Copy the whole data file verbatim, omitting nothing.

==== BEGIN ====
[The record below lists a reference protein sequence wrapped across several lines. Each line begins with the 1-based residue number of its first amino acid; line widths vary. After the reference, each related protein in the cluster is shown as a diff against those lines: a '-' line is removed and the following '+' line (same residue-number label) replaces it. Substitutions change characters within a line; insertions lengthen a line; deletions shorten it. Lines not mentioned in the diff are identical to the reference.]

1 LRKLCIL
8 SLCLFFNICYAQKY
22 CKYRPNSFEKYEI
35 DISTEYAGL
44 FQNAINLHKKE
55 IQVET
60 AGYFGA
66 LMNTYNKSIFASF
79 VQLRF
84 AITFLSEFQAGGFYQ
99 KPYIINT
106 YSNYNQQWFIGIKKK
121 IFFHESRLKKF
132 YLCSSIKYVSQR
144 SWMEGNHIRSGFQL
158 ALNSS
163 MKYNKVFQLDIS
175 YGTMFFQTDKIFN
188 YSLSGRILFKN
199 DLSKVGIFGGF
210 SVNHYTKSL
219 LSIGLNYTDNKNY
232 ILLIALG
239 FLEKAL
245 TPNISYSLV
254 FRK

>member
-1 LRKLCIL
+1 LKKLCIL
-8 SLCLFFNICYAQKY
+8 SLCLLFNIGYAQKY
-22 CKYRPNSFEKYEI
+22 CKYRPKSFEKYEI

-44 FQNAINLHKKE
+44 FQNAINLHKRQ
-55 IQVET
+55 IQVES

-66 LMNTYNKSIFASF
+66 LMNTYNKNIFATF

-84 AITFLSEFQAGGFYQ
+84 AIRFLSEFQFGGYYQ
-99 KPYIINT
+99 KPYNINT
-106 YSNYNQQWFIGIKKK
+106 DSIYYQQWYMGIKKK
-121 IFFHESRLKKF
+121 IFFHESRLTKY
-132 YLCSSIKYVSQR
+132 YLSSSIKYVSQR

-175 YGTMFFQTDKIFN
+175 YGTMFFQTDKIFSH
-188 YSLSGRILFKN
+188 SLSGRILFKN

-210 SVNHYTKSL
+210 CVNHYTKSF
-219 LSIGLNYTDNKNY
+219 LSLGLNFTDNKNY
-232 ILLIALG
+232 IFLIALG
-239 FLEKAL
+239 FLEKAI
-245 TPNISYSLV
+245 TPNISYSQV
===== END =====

[The record below lists a reference protein sequence wrapped across several lines. Each line begins with the 1-based residue number of its first amino acid; line widths vary. After the reference, each related protein in the cluster is shown as a diff against those lines: a '-' line is removed and the following '+' line (same residue-number label) replaces it. Substitutions change characters within a line; insertions lengthen a line; deletions shorten it. Lines not mentioned in the diff are identical to the reference.]

1 LRKLCIL
8 SLCLFFNICYAQKY
22 CKYRPNSFEKYEI
35 DISTEYAGL
44 FQNAINLHKKE
55 IQVET
60 AGYFGA
66 LMNTYNKSIFASF
79 VQLRF
84 AITFLSEFQAGGFYQ
99 KPYIINT
106 YSNYNQQWFIGIKKK
121 IFFHESRLKKF
132 YLCSSIKYVSQR
144 SWMEGNHIRSGFQL
158 ALNSS
163 MKYNKVFQLDIS
175 YGTMFFQTDKIFN
188 YSLSGRILFKN
199 DLSKVGIFGGF
210 SVNHYTKSL
219 LSIGLNYTDNKNY
232 ILLIALG
239 FLEKAL
245 TPNISYSLV
254 FRK

>member
-1 LRKLCIL
+1 LKKLCIL
-8 SLCLFFNICYAQKY
+8 SLCLLFNIGYAQKY
-22 CKYRPNSFEKYEI
+22 CKYRPKSFEKYEI

-44 FQNAINLHKKE
+44 FQNAINLHKRQ
-55 IQVET
+55 IQVES

-66 LMNTYNKSIFASF
+66 LMNTYNKNIFATF

-84 AITFLSEFQAGGFYQ
+84 AIRFLSEFQFGGYYQ
-99 KPYIINT
+99 KPYNINT
-106 YSNYNQQWFIGIKKK
+106 DSIYYQQWYMGIKKK
-121 IFFHESRLKKF
+121 IFFHESRLTKY
-132 YLCSSIKYVSQR
+132 YLSSSIKYVSQR

-175 YGTMFFQTDKIFN
+175 YGTMFFQTDKIFSH
-188 YSLSGRILFKN
+188 SLSGRILFKN

-210 SVNHYTKSL
+210 CVNHYTKSF
-219 LSIGLNYTDNKNY
+219 LSLGLNFTDNKNY
-232 ILLIALG
+232 IFLIALG
-239 FLEKAL
+239 FLEKAI
-245 TPNISYSLV
+245 TPNISYSQV